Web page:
“There's already been a lot of action,” Beane said, “Before, a lot more of these would come up to the 23rd hour, where as now, I think teams, if there is a position or a player that they're after, you're seeing them be more aggressive. Especially some of these teams that have been close or feel they are close.”

Bengals wide receiver A.J. Green, Chargers running back Melvin Gordon and Vikings receiver Stefon Diggs are just some of the high-profile players who continue to be mentioned as possible trade candidates. The Bills have been mentioned as a potential landing spot for each. Less than two weeks ago, ESPN’s Bill Barnwell wrote an article with mock trades involving 10 different targets. In it, he had the Bills sending a 2020 third-round pick and running back T.J. Yeldon to the Chargers for Gordon and a 2020 fifth-round pick.

It remains to be seen if a deal like that comes to be, but some shrewd moves by Beane at the end of the summer has the team in a better position with the deadline approaching. Beane acquired three draft picks – one in the fifth round and two in the sixth – for offensive linemen Wyatt Teller and Russell Bodine before setting their 53-man roster. That gave the Bills nine picks in the upcoming draft instead of just six. Those players were likely not going to make the team anyway, so getting any sort of draft capital in return was a coup. On their own, those day-three picks won’t pry a big fish out of the trade pond, but they could be used as bait to strengthen the Bills’ offer.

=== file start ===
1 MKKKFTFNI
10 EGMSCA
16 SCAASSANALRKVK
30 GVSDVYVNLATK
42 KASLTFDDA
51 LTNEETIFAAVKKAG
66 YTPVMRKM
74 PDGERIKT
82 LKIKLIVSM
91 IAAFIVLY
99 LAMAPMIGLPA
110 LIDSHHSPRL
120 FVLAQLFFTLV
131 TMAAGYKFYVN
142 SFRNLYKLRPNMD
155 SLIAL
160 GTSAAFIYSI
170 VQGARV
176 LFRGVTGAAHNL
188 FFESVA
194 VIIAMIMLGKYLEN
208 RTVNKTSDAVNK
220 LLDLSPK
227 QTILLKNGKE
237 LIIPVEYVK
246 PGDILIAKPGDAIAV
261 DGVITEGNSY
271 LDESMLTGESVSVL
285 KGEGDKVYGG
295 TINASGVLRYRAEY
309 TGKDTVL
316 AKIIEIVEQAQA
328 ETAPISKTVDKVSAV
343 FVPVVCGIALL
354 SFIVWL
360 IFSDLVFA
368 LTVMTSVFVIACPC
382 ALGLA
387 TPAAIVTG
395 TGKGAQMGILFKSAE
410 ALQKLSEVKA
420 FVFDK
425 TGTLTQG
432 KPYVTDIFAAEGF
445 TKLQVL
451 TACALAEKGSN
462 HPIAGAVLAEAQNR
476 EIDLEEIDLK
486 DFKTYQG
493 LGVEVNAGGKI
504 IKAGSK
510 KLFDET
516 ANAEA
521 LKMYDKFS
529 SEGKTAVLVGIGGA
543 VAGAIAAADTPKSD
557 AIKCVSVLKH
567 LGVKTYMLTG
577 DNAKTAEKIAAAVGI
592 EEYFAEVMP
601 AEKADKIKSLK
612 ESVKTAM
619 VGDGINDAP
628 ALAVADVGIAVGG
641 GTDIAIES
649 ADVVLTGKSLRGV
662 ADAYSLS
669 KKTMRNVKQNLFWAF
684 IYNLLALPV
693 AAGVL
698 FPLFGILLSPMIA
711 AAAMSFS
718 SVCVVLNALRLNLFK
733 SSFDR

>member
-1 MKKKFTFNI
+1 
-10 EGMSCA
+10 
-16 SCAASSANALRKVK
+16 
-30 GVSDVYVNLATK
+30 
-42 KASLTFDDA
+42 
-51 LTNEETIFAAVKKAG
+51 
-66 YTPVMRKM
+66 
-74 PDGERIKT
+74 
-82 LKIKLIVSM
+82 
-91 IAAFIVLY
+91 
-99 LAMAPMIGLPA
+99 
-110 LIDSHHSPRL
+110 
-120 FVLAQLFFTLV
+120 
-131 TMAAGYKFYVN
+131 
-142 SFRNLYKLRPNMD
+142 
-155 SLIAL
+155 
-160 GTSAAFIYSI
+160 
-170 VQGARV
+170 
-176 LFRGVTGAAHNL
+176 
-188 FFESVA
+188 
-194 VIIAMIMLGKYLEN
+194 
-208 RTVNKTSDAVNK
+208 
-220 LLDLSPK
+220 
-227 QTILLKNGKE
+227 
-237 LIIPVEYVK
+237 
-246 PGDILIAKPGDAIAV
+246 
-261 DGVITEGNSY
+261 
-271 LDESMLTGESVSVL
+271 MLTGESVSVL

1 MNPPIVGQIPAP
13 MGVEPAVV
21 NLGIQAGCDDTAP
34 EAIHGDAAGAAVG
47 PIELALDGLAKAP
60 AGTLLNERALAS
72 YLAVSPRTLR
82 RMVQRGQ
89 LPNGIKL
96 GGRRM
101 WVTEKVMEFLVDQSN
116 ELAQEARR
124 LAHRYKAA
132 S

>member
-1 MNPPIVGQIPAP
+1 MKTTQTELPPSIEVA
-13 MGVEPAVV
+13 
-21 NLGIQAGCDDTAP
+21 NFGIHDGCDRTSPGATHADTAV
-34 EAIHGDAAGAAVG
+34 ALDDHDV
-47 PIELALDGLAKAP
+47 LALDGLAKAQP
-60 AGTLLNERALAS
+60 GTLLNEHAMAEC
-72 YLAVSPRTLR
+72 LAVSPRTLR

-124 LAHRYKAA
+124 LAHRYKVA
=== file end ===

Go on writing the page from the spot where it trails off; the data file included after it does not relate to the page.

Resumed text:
“It's currency, and we're looking to acquire it when it makes sense for us,” Beane said. “You're taking into consideration when you give picks, what the value is. Then you've got to look at the types of players you can get in that round, or rounds if you're giving away multiple picks. Sometimes you do have to make the decision that this short-term gain, we really think it brings a lot of value to our team right now and can help us now and potentially later if we do re-sign him. Sometimes the difficult situation is to walk away, that this is not the right time or the right value. It’s hard.”

In 11 days (or less), we’ll know what Beane decides.



The Bills welcomed wide receiver Ray-Ray McCloud back to the organization Thursday, signing him to the practice squad. McCloud, a sixth-round draft pick in 2018, was released at final cuts and claimed off waivers by Carolina.

The Panthers waived him this week, and upon clearing waivers the Bills made the move to bring McCloud back, making room on the practice squad by releasing fellow receiver Jordan Veasy.

“We’re fortunate to have him back,” coach Sean McDermott said. “He’s a guy I pulled for, even though he left here a few months ago. … We know him, he knows us. He knows the standard by which we try to do things here.”